My son called last night and said he was making dinner for me. I expressed my appreciation as this was not something he would regularly offer. In the past, he has very sweetly attempted to make me boiled sausages for dinner and fried eggs for breakfast a few times, but when the experience fell short of his expectations, he would be frustrated and give up. This time I asked what he was making, and he said it was a surprise.
When I was half an hour from home, my son called again and asked exactly when I would be home, as he wanted to keep the dinner warm for me. I could feel his genuine care in making this dish and expressed my appreciation again. I was looking forward to seeing what he has concocted.
When I opened the apartment door, he was sitting in my usual seat on the dinner table, literally guarding the dish he has made for me. Indeed it was a touching moment.
On the dinner table was a plate of relationship—a blending of what I liked to eat, eggs, canned salmon, chilli peppers, cumin and what he liked to eat, baked beans and ketchup. Even the rim of the plate was decorated with ketchup for presentation. There was also a cut avocado and a glass of coconut milk—a whole spread! I have a gluten and dairy free diet due to being allergic, and have chosen not to eat processed sugars and vinegar (it contains gluten) for a while, so seeing this fusion of a meal, I knew my body would not thank me if I ate it. So I told my son I couldn’t eat baked beans and ketchup because of the sugar and vinegar, and his face sank. Feeling into it more, what I felt he was really saying, was more than if I would eat what he has made or not, but it was “Mom, don’t leave me behind.”
I understood that, so I tasted some of it.
Knowing that to not truly leave him behind, I have to take responsibility to live what I know. I was very clear that to taste the food that my son cooked was not to pander to his wishes, but for me to understand life deeper.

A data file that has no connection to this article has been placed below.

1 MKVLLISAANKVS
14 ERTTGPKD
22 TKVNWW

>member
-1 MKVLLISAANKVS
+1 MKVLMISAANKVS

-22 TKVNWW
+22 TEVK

I expressed how I could taste and feel the many layers of care he has put into making this dish for me, reflecting on how much our relationship has deepened. I asked if he wanted to finish the rest of the dish or to save it. So he also took a bite of what he has made and said he did not like chillies. I asked then if he minded we disposed of this dish, as neither of us can eat it, he agreed it was a good idea, without feeling upset at all. He saved the coconut milk for himself and I had half of the avocado.
Even though I only took a bite, I could almost instantly feel the effects.
My heart felt like it took a beating with the minuscule amount of sugar and vinegar that I ingested.
I told my son how my body was feeling. He has never been interested in what I didn’t eat in the past or why or maybe I have not really felt and shared the depth of the why myself, so whenever I started to share, he would block his ears and would frequently make nasty comments on my choices of food. But this time, he listened. I was sharing all that my body was feeling at that moment, while it was on-going.
What an absolutely precious lesson this was. Firstly I now have a reference of how even a tiny bit of sugar felt in my body, it was an absolute abuse and violation, and it was a deeper acceptance of how sensitive my body really is. This deepened my commitment of even taking more care with my body when it comes to saying No to foods that don’t support me. Feeling the acuity of the impact also allowed me to share what I felt with my son and as it was much more than just words, he received it with openness.
With my choice of eating what did not support me, I had to bear the consequences of the impact on my body, and laid awake for a long time before falling asleep. But in choosing to give myself tender understanding as well as super acceptance of my choices, the relationship with myself and with my son both deepened.
Even though in the end the dinner was not eaten, my son reflected back to me a closeness that we haven’t experienced for a long time.
We are not here to be perfect, but when in honesty we communicate and share ourselves in realness, no matter what our choices may be, whether we are dining together or not—every step of the way we are learning, walking and growing together in relationship.